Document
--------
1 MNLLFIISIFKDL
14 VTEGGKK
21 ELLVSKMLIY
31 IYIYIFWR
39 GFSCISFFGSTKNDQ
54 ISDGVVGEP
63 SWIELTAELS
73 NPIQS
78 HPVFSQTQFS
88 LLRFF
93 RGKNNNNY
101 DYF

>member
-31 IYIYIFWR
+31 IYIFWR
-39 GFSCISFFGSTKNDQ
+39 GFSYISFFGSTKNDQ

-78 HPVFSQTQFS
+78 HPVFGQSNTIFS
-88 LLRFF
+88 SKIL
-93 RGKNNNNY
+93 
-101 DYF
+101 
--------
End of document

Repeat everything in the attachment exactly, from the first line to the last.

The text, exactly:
1 MNLLFIISIFKDL
14 VTEGGKK
21 ELLVSKMLIY
31 IYIYIFWR
39 GFSCISFFGSTKNDQ
54 ISDGVVGEP
63 SWIELTAELS
73 NPIQS
78 HPVFSQTQFS
88 LLRFF
93 RGKNNNNY
101 DYF

>member
-31 IYIYIFWR
+31 IYIFWR
-39 GFSCISFFGSTKNDQ
+39 GFSYISFFGSTKNDQ

-78 HPVFSQTQFS
+78 HPVFGQSNTIFS
-88 LLRFF
+88 SKIL
-93 RGKNNNNY
+93 
-101 DYF
+101 